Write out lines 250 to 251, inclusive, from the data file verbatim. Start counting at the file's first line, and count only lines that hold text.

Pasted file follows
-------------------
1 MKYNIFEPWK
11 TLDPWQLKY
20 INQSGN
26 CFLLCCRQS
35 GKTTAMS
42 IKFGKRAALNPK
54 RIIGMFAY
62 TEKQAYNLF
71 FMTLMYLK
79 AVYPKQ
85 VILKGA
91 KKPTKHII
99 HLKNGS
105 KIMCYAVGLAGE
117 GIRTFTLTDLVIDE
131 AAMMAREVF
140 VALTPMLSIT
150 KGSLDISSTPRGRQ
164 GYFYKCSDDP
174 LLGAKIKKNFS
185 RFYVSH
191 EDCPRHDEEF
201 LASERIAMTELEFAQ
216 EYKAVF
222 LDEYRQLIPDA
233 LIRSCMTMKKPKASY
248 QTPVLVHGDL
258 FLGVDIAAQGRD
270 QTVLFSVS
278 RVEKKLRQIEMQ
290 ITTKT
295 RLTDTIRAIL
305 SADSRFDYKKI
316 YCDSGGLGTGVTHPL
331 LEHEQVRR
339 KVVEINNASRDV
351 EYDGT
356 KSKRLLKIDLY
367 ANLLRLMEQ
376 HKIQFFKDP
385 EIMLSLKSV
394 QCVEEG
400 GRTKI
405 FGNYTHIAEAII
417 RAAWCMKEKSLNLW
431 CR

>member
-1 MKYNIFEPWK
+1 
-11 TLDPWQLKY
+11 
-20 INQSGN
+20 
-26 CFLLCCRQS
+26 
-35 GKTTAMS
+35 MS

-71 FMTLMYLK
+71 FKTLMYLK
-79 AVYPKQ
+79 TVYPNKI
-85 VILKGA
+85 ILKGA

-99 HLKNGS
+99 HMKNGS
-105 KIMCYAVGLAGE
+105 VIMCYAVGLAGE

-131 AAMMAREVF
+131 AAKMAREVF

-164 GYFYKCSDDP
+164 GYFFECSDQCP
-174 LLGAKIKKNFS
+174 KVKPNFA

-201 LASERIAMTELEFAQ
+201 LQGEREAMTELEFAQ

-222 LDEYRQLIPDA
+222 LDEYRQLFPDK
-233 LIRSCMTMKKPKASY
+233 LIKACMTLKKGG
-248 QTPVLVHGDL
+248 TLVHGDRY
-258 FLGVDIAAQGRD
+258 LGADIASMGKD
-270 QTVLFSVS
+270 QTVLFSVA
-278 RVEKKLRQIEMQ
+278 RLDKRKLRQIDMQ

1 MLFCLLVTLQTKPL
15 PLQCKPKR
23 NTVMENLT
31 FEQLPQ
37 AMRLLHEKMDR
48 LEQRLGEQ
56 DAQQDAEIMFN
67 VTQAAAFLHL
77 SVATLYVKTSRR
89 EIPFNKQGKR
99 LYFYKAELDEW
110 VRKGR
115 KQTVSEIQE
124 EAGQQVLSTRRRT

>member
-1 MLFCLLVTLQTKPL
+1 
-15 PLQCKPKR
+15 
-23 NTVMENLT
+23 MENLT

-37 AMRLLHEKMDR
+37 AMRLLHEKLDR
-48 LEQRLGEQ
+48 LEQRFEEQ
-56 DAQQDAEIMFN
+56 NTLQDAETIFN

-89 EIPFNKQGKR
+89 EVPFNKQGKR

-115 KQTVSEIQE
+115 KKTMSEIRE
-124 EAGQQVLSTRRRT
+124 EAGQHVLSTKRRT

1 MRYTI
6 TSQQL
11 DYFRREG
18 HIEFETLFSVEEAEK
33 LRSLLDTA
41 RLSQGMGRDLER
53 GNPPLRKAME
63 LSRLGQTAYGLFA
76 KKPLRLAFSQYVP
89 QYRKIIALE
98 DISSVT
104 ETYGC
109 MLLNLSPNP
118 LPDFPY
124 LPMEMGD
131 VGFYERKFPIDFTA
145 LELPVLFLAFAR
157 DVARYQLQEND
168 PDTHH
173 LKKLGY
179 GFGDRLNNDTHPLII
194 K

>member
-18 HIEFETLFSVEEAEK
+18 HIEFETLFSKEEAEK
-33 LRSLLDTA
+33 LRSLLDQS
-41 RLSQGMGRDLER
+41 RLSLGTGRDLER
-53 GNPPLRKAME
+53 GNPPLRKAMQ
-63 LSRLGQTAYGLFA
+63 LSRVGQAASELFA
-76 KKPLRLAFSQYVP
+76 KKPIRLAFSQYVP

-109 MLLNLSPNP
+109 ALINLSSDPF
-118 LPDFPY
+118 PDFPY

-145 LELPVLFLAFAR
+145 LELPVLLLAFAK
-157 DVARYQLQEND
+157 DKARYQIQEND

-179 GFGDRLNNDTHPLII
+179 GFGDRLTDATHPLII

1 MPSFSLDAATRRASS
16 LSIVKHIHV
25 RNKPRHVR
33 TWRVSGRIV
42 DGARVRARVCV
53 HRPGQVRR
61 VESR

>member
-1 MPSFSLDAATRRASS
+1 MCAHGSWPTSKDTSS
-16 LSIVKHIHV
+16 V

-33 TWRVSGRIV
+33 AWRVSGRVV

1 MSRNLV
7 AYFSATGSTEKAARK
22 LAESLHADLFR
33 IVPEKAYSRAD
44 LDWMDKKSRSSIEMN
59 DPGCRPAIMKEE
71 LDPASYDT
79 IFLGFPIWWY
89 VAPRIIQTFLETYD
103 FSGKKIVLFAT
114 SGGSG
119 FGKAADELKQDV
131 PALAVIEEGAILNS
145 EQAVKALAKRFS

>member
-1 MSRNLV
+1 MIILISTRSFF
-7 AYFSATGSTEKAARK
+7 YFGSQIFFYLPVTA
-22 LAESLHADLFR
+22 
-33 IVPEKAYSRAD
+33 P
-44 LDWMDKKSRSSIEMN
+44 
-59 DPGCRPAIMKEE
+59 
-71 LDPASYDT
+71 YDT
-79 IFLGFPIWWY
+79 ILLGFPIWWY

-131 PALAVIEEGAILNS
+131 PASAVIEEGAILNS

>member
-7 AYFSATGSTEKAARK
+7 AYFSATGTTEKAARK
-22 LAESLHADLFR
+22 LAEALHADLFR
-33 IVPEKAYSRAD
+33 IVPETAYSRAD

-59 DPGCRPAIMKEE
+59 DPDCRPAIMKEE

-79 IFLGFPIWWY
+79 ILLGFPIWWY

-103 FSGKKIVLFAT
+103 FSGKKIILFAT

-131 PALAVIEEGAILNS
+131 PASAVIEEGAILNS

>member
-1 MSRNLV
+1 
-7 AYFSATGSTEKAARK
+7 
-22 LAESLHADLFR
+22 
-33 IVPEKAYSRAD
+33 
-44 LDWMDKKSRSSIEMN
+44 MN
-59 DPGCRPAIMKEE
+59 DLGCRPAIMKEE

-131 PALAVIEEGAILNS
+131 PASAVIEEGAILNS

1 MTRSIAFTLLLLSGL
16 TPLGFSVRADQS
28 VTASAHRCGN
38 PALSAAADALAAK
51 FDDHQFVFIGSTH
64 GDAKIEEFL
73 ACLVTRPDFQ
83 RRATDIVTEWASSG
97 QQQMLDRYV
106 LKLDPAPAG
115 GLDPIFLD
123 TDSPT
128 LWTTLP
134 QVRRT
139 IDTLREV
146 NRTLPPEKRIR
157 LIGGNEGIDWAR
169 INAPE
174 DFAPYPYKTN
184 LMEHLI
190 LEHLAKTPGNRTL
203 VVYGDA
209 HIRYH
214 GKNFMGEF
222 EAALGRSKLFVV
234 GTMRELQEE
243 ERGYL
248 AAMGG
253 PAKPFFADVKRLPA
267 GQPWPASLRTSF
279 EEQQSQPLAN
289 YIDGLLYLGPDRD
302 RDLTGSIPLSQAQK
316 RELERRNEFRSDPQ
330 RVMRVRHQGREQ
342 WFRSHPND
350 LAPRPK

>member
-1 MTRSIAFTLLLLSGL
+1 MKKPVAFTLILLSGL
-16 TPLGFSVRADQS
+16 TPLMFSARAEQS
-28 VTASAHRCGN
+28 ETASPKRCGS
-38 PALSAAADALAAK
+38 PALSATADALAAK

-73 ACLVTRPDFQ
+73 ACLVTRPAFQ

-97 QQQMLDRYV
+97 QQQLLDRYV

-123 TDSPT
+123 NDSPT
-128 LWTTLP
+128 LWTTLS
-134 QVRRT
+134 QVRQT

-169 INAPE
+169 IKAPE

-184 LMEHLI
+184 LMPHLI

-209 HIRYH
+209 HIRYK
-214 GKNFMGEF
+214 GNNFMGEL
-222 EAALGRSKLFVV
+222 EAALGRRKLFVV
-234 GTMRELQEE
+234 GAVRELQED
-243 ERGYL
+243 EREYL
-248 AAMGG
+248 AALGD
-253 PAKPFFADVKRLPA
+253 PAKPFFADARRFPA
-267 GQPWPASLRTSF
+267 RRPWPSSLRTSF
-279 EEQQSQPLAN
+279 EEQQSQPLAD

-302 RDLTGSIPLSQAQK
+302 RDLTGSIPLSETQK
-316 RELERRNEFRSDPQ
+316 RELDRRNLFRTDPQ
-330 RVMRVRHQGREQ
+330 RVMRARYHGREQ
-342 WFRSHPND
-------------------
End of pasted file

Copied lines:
83 RRATDIVTEWASSG
97 QQQMLDRYV